Wat Misaka: the Japanese American star who broke the NBA’s color barrier

<span>Wat Misaka (center) with his New York Knicks teammates Joe Lapchich and Lee Knorek in 1947. </span><span>Photograph: Bettmann/Bettmann Archive</span>
Wat Misaka (center) with his New York Knicks teammates Joe Lapchich and Lee Knorek in 1947. Photograph: Bettmann/Bettmann Archive

On 24 March 1947, Wataru “Wat” Misaka, a Japanese American walk-on with the University of Utah men’s basketball team, held one of the nation’s best players, Kentucky’s Ralph Beard, to a single point during the NIT championship at Madison Square Garden. Thanks to that performance, Misaka’s team won the tournament 49-45, cementing the 5ft 7in guard’s folk hero status, both in his home state and in the Big Apple. But that wasn’t even the most significant basketball accomplishment on Misaka’s lengthy resume that year. Just a few months later on 1 July, after seeing the talent he displayed at the NIT, Misaka was drafted by the New York Knicks into the fledgling NBA, then known as the BAA. In the process, he broke the NBA’s color barrier the same year that Jackie Robinson did so in Major League Baseball – an achievement Misaka had never strived for (there were other pro leagues in the US at the time, including the PBL, which employed players of color, such as William “Dolly” King).

“That was never something that he aspired to,” says Nancy Misaka of her father’s ambitions. “He never said, ‘Oh, I want to be the first whatever.’ He just enjoyed playing. He wanted to play with friends. I would say it was the team relationships that meant more to him than any kind of accomplishment.”

Misaka himself agreed: “I don’t think anyone, especially me, even compared that with what Robinson had done,” he told NPR in 2012. “I never did think of myself as being a pioneer of any sort.”

Born in Ogden, Utah, on 21 December 1923, Misaka grew up in a poor area of town, the son of Japanese immigrants. His family lived in the basement of his parents’ barbershop, and he played basketball and other sports in an alley behind their home. Despite the discrimination he experienced – he was not allowed in many of the town’s restaurants – Misaka was modest, humble and an exceptionally talented athlete.

“He was very gifted,” says Nancy, who grew up a ballet dancer before becoming an engineer, like her father. “He played baseball and he did track. He created his own little high-jump bar in the back alley. He played tennis, he played football. He was the quarterback on his junior high team. But he broke his collar bone and I think at that point, he decided he was going to do something else.”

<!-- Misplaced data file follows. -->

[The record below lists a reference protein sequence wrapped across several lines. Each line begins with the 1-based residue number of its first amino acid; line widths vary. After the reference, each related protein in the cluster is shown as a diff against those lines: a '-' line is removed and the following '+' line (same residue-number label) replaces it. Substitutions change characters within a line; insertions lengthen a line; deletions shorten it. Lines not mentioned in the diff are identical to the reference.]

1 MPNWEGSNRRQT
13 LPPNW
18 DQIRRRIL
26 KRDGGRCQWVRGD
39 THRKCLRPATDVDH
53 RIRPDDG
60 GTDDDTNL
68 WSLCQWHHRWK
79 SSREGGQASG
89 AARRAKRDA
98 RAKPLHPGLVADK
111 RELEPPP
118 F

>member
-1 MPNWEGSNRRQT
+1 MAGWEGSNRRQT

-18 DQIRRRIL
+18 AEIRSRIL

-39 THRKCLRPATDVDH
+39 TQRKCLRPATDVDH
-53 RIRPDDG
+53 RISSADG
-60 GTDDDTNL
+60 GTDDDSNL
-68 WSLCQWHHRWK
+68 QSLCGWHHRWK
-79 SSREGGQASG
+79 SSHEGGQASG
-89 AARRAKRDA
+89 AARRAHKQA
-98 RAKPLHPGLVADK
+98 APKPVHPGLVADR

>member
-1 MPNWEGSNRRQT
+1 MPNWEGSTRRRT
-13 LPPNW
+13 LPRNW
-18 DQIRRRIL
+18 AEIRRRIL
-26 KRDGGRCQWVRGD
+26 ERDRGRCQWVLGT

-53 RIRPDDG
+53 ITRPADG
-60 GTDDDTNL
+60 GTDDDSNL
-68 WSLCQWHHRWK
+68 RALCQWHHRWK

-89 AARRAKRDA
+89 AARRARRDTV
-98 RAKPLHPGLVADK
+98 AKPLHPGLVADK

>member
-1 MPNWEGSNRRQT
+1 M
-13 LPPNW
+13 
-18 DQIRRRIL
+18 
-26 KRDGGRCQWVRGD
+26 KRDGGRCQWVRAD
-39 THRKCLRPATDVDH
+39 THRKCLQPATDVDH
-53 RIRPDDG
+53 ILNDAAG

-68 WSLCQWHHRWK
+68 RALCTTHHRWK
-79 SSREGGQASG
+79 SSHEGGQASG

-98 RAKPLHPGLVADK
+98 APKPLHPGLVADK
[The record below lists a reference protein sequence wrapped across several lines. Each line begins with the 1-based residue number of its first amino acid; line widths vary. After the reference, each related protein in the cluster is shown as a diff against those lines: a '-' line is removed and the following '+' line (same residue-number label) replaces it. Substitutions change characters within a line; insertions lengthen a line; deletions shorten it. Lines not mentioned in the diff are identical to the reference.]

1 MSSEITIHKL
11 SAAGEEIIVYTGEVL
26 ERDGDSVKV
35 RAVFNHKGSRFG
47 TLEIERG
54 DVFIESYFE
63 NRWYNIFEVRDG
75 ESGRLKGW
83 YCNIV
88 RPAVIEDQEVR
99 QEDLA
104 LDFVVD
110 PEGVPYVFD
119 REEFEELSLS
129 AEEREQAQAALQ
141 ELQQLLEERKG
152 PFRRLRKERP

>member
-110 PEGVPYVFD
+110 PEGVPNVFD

Misaka’s list of achievements is long. He won a state championship in basketball at Ogden High in 1940 and two conference championships at Weber State Junior College in 1942 and 1943. But it was in 1944 when things really began to take off. That year, after earning a spot on the University of Utah men’s team, his squad played Dartmouth in the NCAA championship game at MSG. Prior to that, his team had accepted an invitation to the NIT and played Kentucky but lost in the first round. But when the University of Arkansas had to bow out of the NCAAs after an accident, Utah got an invite and took the chance all the way to the finals, where they beat the Ivy League school 42-40 in overtime. Two nights later, Utah played the NIT champs, St John’s, in an exhibition game and won that, too. The legend of Misaka, a fan favorite for his hustle and background, ballooned.

Misaka was a defensive specialist in college. Often the quickest player on the court, he would steal the ball and drive coast-to-coast to set up teammates. But Misaka could score, too. This year, much was made of a left-handed hook-shot by Dallas guard Kyrie Irving to beat the Denver Nuggets. Amazingly, though, Misaka had that in his arsenal 77 years ago.

Those skills didn’t spare him from prejudice, and he endured racism and slurs during his college career. Yet many people extended friendship to her father, says Nancy. “One thing that’s important about his story,” she says, “is that he was fortunate to have people who were willing to give him a chance to play.”

Misaka’s college career was interrupted by the second world war, where he served as a staff sergeant in US Intelligence. His parents had emigrated to the US from Hiroshima, and he was sent to the city to interview survivors of the atomic bomb. “The stories that you hear from a lot of the Japanese American veterans,” says Nancy, “was that they’re fighting for their country, fighting to show their loyalty.”